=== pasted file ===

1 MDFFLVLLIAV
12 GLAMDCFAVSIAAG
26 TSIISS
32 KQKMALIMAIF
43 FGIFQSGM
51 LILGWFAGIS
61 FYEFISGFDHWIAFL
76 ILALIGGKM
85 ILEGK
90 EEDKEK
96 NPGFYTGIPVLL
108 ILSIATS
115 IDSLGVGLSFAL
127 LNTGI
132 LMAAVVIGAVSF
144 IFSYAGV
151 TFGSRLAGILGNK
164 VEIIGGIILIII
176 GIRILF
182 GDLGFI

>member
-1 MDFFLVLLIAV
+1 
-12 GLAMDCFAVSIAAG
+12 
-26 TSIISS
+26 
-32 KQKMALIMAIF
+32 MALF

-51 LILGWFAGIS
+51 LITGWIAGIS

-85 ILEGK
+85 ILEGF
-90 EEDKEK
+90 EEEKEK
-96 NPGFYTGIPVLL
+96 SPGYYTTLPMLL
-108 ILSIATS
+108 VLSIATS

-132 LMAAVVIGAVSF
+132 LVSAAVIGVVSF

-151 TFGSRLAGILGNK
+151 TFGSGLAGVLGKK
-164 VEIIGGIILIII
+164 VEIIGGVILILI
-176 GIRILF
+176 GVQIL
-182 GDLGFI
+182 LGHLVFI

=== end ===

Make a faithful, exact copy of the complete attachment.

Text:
1 MDFFLVLLIAV
12 GLAMDCFAVSIAAG
26 TSIISS
32 KQKMALIMAIF
43 FGIFQSGM
51 LILGWFAGIS
61 FYEFISGFDHWIAFL
76 ILALIGGKM
85 ILEGK
90 EEDKEK
96 NPGFYTGIPVLL
108 ILSIATS
115 IDSLGVGLSFAL
127 LNTGI
132 LMAAVVIGAVSF
144 IFSYAGV
151 TFGSRLAGILGNK
164 VEIIGGIILIII
176 GIRILF
182 GDLGFI

>member
-1 MDFFLVLLIAV
+1 
-12 GLAMDCFAVSIAAG
+12 
-26 TSIISS
+26 
-32 KQKMALIMAIF
+32 MALF

-51 LILGWFAGIS
+51 LITGWIAGIS

-85 ILEGK
+85 ILEGF
-90 EEDKEK
+90 EEEKEK
-96 NPGFYTGIPVLL
+96 SPGYYTTLPMLL
-108 ILSIATS
+108 VLSIATS

-132 LMAAVVIGAVSF
+132 LVSAAVIGVVSF

-151 TFGSRLAGILGNK
+151 TFGSGLAGVLGKK
-164 VEIIGGIILIII
+164 VEIIGGVILILI
-176 GIRILF
+176 GVQIL
-182 GDLGFI
+182 LGHLVFI